Vascular arbuscular mycorrhizal fungi produce a substance called glomalin (a type of glycoprotein) which glues soil aggregates together and helps to stabilise the soil structure. Structures known as hyphae act like an extension of the plant, accessing water beyond the plant’s roots reach to supply nutrients and water making plants more resilient to droughts. Mycorrhizal fungi form a connection with mycorrhizae found on other plants, creating a chemical signalling link. When a plant is being attacked by an insect, the signalling chain is used to alert surrounding plants so they can take preventative measures to avoid attack. Mycorrhizae fungi are found on most plants except for Brassica and chenopod families of plants.

Saprotrophic fungidecompose dead plant and animal matter and make nutrients available for plants. They also make humus - a valuable resource needed by plants and the soil.

Other microbes allow phosphates to be converted from an inorganic form into a more plant available format. Microbes have also been found to initiate and to activate the plants own immune system.

The microbial life cycle

The soil microbiome is always in a different state of flux, with microbes ebbing between different stages of their life cycle - from early development to exponential growth to a lag phase before dying.

As they die, microbes help to release nutrients in a soluble form to the plant. In certain circumstances, the plant actually engulfs the microbe as a source of food, providing the plant with essential nutrients. Dead microbes (known as a necromass) excreted by the plants increase soil carbon and release additional nutrients for plant uptake.

Microbes are the start of the soil food web as they are consumed by one another and then by larger soil fauna like worms and slaters etc.

Bacteria and fungi ratio

The ratio between fungi and bacteria can affect what type of plants grow. To get more fungi in the soil, use a fungal dominated compost, compost tea or spray out fish hydrolysate. For a more bacterially active soil, use a bacterial dominated compost or compost tea, or spray out a simple sugar like molasses. There are many other different ways to increase either the fungi or bacterial ratio and information about these brews are available online.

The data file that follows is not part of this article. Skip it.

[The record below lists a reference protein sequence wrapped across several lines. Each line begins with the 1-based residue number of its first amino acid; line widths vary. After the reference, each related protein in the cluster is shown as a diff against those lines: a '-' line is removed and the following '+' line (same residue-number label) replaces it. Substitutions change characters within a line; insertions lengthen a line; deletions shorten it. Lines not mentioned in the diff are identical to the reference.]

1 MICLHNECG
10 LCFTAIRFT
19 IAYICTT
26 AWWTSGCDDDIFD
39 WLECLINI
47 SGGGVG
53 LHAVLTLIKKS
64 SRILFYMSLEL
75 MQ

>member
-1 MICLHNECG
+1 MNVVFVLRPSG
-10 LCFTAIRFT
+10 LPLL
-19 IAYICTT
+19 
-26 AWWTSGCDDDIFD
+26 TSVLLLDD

Fungi to bacteria rationPlant type

Testing soil microbial activity

Testing your soil to better understand the level of microbial activity and type (bacterial or fungal) is a useful step towards improving soil health.

The Solvita® CO2 burst test provides a cheap and easy way to assess microbial activity on-farm without the use of laboratory testing. Once sampled, the test takes 24 hours to complete and provides an indication of soil health based on the volume of carbon dioxide produced by soil microbes.

Also available for home testing, the microBIOMETER® test takes just 20 minutes and provides an idea of both microbial biomass and the fungal to bacteria ration of a soil sample. This helps landholders better understand how their soil health is responding to land management practises and adapt management decision to suit.

There are also a number of laboratory scale tests that can be undertaken to assess soil microbiology. A phospholipid fatty acid (PLFA) test measures microbial biomass and identifies missing microbes.

DNA sequencing is also gaining momentum as a way to understand the composition of a microbiome at a genetic level. While the testing itself is relatively cheap, interpreting the results requires the expertise of a soil scientist which makes the process more expensive. Future advances may automate next generation sequencing services and therefore make this a more realistic option for landholders.

This project is supported by the Murraylands and Riverland Landscape Board through funding from the Smart Farms Small Grants program which is a component of the National Landcare Program.